Looking at hydrogen atoms with X-rays: comprehensive synchrotron diffraction study of LiBH4

Yaroslav Filinchuk, Dmitry Chernyshov

Swiss-Norwegian Beam Lines at ESRF, Grenoble, France.

Being considered as one of the most promising candidates for hydrogen storage, LiBH4 has become the subject of intensive theoretical and experimental investigations. Two LiBH4 polymorphs are known at ambient pressure, with a transition at ~380 K. Substantial theoretical and experimental efforts have been made to characterize their crystal structure. Certain discrepancies remained, however:

  • in the low-temperature (LT) phase, all theoretical studies showed nearly ideal tetrahedral geometry of the BH4 unit, while experiments described it as considerably distorted;
  • the high-temperature (HT) phase, reported from synchrotron powder diffraction data to be hexagonal [1], was found unstable by theory; a monoclinic structure has been suggested from ab initio calculations [2].

In order to resolve these discrepancies, both LiBH4 phases were studied by synchrotron diffraction on single crystals. It shows that in the LT polymorph the BH4 group has a geometry of a regular tetrahedron. The space group P63mc has been determined unambiguously for the HT phase. Anisotropic displacement ellipsoids, refined also for hydrogen atoms, reveal a libration-like smearing of the BH4 group, which is well approximated by a TLS model. The revealed disorder suggests that the unaccounted entropy is the reason why ab initio calculations have failed to evaluate correctly the stability of the P63mc structure.
A more accessible technique, synchrotron powder diffraction, was evaluated for its ability to provide accurate information on the positions of hydrogen atoms. Refinement of the LT structure from the integrated 2D diffraction images (MAR345 detector) resulted in a non-distorted BH4 geometry. We conclude that the previous powder diffraction studies done with 1D detectors suffer from a poor powder average. The HT phase remains hexagonal from the polymorphic transition at 381K up to decomposition at ~560K. Refinement of the TLS tensor showed that the libration-like disorder of the BH4 group is nearly isotropic, in agreement with the single crystal experiment.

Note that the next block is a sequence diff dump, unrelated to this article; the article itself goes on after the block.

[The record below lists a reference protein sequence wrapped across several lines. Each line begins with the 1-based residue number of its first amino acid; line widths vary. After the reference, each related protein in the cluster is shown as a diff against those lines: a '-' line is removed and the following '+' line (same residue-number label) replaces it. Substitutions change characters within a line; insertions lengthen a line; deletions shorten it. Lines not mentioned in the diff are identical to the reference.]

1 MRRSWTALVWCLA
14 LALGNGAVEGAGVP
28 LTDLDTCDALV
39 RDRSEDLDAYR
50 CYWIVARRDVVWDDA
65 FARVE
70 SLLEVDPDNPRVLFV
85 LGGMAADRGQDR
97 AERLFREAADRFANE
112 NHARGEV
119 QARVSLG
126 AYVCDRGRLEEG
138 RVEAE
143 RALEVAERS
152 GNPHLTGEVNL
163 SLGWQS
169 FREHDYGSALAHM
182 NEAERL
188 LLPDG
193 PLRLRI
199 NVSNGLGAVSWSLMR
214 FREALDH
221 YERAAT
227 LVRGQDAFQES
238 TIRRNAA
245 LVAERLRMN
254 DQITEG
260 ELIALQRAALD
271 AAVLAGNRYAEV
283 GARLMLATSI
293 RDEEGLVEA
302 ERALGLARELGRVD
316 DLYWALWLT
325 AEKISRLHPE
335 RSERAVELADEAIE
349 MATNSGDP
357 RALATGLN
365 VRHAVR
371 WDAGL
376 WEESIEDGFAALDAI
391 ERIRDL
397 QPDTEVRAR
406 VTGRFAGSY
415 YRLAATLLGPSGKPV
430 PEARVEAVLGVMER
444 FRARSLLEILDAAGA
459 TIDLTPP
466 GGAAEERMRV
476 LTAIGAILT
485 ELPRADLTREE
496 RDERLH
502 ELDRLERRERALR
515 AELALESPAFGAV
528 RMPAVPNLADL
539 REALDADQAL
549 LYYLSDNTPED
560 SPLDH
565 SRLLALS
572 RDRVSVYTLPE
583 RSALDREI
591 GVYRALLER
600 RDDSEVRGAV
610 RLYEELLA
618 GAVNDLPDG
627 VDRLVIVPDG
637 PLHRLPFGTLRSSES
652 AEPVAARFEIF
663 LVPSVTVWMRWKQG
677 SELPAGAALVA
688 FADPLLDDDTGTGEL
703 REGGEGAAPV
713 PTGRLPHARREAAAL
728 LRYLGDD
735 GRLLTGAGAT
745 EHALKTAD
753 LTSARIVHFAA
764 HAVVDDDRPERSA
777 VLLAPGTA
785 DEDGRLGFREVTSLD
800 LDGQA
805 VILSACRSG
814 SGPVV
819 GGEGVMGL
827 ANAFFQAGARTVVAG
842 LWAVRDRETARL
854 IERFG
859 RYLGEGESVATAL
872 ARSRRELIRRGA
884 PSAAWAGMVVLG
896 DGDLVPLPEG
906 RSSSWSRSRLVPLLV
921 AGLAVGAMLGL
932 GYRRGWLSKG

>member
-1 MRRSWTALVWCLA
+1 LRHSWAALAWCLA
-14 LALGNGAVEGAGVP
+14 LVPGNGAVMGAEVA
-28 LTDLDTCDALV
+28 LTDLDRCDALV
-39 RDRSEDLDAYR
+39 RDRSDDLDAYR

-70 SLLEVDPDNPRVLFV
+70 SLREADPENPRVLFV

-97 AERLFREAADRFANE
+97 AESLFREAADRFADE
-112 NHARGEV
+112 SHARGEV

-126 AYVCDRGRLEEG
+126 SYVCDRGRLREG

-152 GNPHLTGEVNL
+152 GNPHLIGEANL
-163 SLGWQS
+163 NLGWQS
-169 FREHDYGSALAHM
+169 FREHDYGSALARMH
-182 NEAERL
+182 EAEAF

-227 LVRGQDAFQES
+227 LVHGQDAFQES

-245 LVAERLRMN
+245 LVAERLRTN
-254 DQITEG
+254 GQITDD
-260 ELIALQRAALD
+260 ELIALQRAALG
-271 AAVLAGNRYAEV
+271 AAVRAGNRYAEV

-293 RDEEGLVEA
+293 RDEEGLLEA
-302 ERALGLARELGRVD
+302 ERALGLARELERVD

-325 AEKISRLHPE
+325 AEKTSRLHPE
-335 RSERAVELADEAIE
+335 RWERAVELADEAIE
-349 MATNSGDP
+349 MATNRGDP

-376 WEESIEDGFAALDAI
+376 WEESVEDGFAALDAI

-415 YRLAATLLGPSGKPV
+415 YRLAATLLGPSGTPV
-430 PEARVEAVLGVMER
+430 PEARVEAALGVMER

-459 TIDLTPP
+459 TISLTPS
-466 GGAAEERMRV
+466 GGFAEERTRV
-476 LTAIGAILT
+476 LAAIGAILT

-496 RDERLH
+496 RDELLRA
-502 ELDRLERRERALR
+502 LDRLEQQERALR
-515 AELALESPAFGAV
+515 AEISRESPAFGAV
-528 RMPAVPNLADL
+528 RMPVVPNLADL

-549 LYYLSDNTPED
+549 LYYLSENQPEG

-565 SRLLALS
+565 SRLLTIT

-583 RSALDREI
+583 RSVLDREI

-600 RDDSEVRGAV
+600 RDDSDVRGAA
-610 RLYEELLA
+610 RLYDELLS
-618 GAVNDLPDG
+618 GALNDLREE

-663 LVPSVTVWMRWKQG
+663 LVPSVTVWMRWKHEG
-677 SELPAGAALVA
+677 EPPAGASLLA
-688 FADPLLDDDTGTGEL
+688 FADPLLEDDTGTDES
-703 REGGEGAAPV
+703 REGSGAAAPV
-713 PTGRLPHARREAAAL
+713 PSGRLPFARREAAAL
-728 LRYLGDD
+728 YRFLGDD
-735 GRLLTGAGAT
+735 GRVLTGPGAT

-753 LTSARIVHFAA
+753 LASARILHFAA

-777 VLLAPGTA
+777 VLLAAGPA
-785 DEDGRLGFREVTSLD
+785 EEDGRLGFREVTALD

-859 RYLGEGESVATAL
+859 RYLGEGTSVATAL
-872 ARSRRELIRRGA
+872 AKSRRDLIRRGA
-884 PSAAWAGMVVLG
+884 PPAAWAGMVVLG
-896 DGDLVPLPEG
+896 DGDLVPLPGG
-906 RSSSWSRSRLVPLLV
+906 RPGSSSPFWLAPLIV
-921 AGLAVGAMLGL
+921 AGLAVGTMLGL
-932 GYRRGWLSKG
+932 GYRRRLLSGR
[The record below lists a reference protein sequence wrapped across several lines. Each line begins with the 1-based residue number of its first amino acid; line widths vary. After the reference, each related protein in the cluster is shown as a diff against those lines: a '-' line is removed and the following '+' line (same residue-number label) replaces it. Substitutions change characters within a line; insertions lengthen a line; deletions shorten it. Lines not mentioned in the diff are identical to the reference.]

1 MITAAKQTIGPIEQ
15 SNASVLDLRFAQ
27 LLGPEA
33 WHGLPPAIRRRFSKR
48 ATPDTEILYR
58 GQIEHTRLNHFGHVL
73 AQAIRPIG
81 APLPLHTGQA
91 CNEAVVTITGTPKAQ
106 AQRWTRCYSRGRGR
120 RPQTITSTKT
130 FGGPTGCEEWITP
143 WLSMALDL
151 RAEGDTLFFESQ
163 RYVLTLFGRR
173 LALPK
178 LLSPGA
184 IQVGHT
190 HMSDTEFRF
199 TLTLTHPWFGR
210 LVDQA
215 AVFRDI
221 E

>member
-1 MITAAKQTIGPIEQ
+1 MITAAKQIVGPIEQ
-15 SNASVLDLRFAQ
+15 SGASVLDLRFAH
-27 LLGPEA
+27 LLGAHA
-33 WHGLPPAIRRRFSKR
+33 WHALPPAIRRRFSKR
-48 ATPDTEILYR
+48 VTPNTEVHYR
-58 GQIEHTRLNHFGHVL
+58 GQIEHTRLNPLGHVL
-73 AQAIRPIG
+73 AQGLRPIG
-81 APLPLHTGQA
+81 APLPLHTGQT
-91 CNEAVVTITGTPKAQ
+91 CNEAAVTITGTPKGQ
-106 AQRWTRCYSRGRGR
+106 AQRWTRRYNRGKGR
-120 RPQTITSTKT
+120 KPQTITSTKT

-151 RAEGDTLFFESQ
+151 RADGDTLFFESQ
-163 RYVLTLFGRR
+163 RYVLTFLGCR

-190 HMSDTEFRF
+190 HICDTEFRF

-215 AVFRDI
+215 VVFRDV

In the presentation, B-H distances will be compared with those obtained from DFT calculations and from neutron powder diffraction study of triply isotopically substituted 7Li11BD4 [3]. Libration corrections and displacement of the electron cloud relative to an average nuclear position of an H-atom will be discussed. Positions of H-atoms and structural changes in LiBH4 were tracked by synchrotron powder diffraction from 80 to 400K with ~1K step. These results and results of combined Raman spectroscopy / powder diffraction study using a fast-readout CCD detector will also be presented.
Contrary to general belief that only neutron diffraction is capable to locate hydrogen, we show that for light hydrides the contribution of H-atoms to X-ray diffraction intensities is sufficient not only to accurately localize hydrogen atoms, but also to see and quantify the disorder of the BH4 unit.

[1] Soulié J.-P., Renaudin G., Cerný R., Yvon K., J. Alloys Compd., 2002, 346, 200.

[2] Lodziana Z., Vegge T., Phys. Rev. Lett., 2004, 93, 145501.

[3] Hartman M.R. et al. J. Solid State Chem., 2007, in press.
Keywords: synchrotron powder diffraction, hydrogen storage, analysis of disordered structures